Patient information from BMJ


Treating coughs and colds in children

Last published: Jul 14, 2020

Coughs and colds are common in young children. Although these illnesses usually last only a few days, they can be hard on children and on their parents, who want to help their child feel better. However, parents looking to ease their child’s symptoms with an over-the-counter medicine might be surprised to find few options.

Many over-the-counter cough and cold remedies that were available for many years are now not recommended for younger children in some countries. In the UK, for example, medicines containing the following ingredients are not recommended for children under the age of 6:

  • brompheniramine, chlorphenamine, diphenhydramine, doxylamine, promethazine, and triprolidine (antihistamines)
  • dextromethorphan and pholcodine (cough suppressants)
  • guaifenesin and ipecacuanha (expectorants to help you cough up phlegm)
  • ephedrine, oxymetazoline, phenylephrine, pseudoephedrine, and xylometazoline (decongestants to unblock nasal passages).

These restrictions stem in part from a US review of the safety of cough and cold medicines for young children. It found several worrying cases where children had been seriously harmed, often because they had been accidentally given a dose of medicine that was too high.

Also, there's no strong evidence that children's cough medicines do any good.

There are some treatments that are suitable for younger children with coughs and colds. But you still need to take great care to never give more than the recommended dose.

Also, bear in mind that most colds and coughs clear up on their own within a few days. Medicines won’t cure the cough or cold. They will only help make the symptoms a little milder.

  • To lower a child's temperature you can use paracetamol or ibuprofen - as long as you don't give them more than the recommended dose. Always read the labels carefully.You should never give aspirin to children under 16 years old. It can cause a serious problem called Reye’s syndrome that affects the brain and the liver.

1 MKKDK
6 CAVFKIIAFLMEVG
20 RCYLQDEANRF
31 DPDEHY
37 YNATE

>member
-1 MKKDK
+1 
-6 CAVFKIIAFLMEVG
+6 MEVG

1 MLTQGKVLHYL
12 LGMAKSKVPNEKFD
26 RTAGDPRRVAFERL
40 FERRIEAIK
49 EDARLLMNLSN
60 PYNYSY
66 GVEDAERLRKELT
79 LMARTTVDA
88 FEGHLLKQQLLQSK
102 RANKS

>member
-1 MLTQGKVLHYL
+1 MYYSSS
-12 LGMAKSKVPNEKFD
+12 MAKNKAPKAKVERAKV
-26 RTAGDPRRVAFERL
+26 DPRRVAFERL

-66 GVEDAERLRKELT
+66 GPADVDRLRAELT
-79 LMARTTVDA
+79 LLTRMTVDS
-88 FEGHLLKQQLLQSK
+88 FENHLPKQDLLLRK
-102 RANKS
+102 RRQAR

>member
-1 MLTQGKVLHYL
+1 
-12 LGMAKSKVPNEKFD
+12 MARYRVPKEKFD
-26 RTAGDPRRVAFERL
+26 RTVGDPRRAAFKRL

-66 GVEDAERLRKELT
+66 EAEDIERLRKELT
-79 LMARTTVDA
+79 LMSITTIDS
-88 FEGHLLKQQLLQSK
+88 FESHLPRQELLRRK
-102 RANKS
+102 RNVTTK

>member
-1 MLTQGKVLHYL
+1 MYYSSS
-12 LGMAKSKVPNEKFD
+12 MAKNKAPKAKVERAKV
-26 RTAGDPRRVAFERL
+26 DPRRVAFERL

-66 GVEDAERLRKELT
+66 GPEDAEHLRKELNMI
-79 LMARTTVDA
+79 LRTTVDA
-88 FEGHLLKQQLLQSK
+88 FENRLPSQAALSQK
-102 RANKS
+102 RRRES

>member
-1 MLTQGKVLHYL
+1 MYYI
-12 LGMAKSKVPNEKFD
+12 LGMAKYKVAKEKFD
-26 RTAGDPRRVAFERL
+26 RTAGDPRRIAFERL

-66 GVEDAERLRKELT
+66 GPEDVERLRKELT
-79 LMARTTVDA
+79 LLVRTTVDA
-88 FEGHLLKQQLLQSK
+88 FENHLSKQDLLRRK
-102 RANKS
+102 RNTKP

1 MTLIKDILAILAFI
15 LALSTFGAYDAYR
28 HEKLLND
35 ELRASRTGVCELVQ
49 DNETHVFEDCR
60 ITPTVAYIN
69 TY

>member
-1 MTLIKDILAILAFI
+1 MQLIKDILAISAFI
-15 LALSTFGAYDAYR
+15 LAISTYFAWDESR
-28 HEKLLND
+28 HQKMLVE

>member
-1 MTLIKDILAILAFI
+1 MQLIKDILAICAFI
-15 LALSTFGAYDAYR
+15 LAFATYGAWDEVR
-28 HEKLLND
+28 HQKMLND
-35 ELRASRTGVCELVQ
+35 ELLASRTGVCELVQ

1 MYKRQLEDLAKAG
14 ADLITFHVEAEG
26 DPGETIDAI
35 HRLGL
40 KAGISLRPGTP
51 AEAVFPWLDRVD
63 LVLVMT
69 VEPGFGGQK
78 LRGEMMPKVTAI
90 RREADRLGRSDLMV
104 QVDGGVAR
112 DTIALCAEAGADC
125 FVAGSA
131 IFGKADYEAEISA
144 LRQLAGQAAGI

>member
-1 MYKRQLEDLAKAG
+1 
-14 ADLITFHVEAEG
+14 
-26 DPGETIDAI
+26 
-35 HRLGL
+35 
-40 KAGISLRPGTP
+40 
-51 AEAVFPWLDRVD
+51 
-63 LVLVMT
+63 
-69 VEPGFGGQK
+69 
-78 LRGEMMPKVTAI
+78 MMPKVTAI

• For treating coughs you can use honey and lemon mixed with some water. However, you should never give honey to babies under 1 year old, as they could develop a rare but serious illness called infant botulism.
  • Nasal drops of saline (sterile salt water) can be used to help unblock a child's nose. These drops can be particularly helpful for babies who are having trouble feeding because of a blocked nose.
  • You can also help relieve a child's blocked nose using vapour rubs and inhaled decongestants that you put on children's clothing, such as menthol. But these are not usually recommended for very young children, as they can be irritating.
  • It’s important to make sure your child drinks plenty of fluids while they are ill, so they don’t become dehydrated. Warm drinks can help soothe the throat.

The restrictions on cough and cold medicines don’t usually apply to older children. But it’s still important to take certain precautions:

  • Read the label on any medicine you give your child. Check the active ingredients section of the label and the correct dose for your child’s age.
  • Be very careful if you give more than one medicine to a child. If you use two medicines with the same active ingredient (such as paracetamol) your child could get too much.
  • Only use the measuring spoons or cups that come with the medicine.
  • Call a pharmacist, doctor, or other healthcare professional if you have any questions about using cough or cold medicines for a child.

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